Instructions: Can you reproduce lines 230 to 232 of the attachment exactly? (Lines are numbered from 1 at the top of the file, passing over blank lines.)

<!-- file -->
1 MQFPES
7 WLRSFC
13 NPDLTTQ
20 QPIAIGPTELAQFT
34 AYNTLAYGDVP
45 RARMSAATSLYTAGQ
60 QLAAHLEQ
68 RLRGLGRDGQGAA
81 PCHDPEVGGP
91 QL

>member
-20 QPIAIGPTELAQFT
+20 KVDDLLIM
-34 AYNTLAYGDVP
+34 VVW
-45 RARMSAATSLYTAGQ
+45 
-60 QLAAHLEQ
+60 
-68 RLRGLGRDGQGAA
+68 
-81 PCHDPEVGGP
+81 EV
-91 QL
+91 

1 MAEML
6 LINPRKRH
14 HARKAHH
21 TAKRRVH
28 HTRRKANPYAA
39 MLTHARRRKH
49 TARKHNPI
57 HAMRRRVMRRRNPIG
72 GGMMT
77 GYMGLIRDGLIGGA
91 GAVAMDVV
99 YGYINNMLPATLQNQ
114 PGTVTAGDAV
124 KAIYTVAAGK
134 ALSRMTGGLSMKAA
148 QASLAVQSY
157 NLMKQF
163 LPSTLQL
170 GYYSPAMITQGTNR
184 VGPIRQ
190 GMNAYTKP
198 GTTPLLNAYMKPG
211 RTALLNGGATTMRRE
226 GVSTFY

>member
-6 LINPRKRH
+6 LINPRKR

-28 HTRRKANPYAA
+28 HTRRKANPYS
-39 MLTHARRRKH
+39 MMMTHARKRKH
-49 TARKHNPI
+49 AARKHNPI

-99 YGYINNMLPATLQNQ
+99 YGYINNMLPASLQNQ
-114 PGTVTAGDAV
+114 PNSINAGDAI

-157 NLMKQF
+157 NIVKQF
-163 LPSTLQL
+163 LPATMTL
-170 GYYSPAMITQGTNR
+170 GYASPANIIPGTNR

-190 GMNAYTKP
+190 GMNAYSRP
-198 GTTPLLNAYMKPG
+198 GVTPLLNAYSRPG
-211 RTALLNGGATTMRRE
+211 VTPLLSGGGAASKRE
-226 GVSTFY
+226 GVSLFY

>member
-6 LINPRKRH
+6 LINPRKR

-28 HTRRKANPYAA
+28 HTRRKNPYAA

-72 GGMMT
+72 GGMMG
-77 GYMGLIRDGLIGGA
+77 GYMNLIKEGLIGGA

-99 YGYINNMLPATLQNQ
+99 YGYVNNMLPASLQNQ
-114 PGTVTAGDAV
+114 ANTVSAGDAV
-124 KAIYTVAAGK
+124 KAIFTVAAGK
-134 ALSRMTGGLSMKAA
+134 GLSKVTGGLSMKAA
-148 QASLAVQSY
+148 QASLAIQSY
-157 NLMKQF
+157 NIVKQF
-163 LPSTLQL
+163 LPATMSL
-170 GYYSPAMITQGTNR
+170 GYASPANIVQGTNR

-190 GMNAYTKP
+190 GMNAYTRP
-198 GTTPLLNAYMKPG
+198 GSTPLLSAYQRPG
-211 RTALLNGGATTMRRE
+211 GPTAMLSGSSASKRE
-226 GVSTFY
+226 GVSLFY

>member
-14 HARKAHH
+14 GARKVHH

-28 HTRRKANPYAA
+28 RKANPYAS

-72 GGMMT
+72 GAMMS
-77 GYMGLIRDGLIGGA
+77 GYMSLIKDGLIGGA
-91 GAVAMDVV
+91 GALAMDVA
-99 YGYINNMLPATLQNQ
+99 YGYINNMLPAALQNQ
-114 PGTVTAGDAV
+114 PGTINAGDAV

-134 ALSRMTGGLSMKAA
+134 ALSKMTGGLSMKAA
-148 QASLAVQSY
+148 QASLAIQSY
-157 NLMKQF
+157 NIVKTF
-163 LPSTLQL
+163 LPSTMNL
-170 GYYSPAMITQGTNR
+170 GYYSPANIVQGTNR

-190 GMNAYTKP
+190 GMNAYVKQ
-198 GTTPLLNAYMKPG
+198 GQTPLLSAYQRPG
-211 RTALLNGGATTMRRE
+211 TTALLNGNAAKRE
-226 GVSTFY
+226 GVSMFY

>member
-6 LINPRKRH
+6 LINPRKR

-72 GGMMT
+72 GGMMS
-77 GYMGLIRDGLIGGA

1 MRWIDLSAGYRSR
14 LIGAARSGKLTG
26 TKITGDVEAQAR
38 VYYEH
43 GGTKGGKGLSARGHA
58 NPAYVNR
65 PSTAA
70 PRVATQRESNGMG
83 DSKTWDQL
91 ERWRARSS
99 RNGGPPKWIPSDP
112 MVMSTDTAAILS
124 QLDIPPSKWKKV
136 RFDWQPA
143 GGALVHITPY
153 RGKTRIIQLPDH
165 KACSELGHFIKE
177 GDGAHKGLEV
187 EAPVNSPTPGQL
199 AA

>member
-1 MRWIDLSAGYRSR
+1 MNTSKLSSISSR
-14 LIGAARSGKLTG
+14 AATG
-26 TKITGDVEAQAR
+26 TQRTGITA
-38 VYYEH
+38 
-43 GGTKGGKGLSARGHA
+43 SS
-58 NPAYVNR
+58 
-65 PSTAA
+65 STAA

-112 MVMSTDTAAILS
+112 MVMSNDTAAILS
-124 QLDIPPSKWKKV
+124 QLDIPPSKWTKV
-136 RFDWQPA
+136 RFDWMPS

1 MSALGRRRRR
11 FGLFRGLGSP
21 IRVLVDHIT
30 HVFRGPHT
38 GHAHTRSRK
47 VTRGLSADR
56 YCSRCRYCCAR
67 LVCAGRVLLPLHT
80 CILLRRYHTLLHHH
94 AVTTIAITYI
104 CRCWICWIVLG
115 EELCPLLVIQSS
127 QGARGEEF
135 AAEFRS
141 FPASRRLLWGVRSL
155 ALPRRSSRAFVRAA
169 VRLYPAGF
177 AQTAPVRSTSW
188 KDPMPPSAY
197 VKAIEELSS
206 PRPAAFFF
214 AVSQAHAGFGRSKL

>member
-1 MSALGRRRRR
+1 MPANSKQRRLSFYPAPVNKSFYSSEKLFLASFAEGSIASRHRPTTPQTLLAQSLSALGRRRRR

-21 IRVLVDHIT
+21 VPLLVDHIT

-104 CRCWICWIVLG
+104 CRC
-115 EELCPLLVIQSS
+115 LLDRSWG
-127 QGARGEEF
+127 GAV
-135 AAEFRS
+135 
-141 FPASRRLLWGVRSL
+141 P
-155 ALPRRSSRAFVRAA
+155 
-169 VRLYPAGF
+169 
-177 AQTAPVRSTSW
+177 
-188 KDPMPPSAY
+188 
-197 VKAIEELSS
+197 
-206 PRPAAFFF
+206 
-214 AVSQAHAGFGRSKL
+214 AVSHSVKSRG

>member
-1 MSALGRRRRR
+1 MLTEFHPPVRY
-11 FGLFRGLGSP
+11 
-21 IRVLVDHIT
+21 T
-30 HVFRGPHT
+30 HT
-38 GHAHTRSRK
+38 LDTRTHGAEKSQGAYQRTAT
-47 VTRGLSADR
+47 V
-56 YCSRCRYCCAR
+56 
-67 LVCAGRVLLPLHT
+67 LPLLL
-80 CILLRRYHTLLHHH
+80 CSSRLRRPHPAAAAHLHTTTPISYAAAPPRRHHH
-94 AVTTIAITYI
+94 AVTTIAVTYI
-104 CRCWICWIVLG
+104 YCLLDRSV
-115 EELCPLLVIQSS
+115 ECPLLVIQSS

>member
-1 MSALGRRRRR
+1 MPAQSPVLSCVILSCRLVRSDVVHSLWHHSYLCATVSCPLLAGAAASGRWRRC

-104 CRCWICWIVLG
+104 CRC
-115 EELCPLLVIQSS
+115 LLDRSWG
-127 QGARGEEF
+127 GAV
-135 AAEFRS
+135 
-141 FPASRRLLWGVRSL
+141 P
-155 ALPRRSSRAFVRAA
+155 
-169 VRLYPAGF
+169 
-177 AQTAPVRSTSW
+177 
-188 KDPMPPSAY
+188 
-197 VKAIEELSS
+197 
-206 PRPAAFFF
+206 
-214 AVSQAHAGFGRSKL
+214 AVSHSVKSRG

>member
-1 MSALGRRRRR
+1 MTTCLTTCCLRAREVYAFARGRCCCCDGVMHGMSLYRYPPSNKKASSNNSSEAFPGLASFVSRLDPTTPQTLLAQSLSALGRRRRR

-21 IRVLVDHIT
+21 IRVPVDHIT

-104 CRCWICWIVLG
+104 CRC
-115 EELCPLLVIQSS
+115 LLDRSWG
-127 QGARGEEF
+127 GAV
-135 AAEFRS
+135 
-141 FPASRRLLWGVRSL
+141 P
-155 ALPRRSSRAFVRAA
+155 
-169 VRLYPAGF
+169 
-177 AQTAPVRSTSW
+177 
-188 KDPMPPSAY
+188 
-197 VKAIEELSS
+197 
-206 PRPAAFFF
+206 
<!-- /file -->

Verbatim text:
+169 
-177 AQTAPVRSTSW
+177 